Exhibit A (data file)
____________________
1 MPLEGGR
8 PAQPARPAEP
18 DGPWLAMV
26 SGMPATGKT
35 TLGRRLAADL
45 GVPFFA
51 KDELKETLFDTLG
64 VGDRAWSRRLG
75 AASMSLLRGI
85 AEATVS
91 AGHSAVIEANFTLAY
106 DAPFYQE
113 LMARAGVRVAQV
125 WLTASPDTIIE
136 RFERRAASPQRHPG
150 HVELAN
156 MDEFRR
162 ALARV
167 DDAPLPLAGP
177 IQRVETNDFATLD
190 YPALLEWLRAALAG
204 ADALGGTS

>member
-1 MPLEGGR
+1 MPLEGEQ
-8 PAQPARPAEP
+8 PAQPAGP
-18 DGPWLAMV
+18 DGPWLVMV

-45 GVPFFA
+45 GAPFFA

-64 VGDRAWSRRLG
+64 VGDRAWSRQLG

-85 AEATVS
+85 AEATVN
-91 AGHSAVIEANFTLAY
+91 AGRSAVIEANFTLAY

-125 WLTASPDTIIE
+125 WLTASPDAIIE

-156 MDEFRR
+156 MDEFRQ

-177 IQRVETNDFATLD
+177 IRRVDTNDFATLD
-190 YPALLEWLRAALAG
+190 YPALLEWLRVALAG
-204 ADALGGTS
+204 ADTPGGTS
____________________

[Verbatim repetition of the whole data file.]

1 MPLEGGR
8 PAQPARPAEP
18 DGPWLAMV
26 SGMPATGKT
35 TLGRRLAADL
45 GVPFFA
51 KDELKETLFDTLG
64 VGDRAWSRRLG
75 AASMSLLRGI
85 AEATVS
91 AGHSAVIEANFTLAY
106 DAPFYQE
113 LMARAGVRVAQV
125 WLTASPDTIIE
136 RFERRAASPQRHPG
150 HVELAN
156 MDEFRR
162 ALARV
167 DDAPLPLAGP
177 IQRVETNDFATLD
190 YPALLEWLRAALAG
204 ADALGGTS

>member
-1 MPLEGGR
+1 MPLEGEQ
-8 PAQPARPAEP
+8 PAQPAGP
-18 DGPWLAMV
+18 DGPWLVMV

-45 GVPFFA
+45 GAPFFA

-64 VGDRAWSRRLG
+64 VGDRAWSRQLG

-85 AEATVS
+85 AEATVN
-91 AGHSAVIEANFTLAY
+91 AGRSAVIEANFTLAY

-125 WLTASPDTIIE
+125 WLTASPDAIIE

-156 MDEFRR
+156 MDEFRQ

-177 IQRVETNDFATLD
+177 IRRVDTNDFATLD
-190 YPALLEWLRAALAG
+190 YPALLEWLRVALAG
-204 ADALGGTS
+204 ADTPGGTS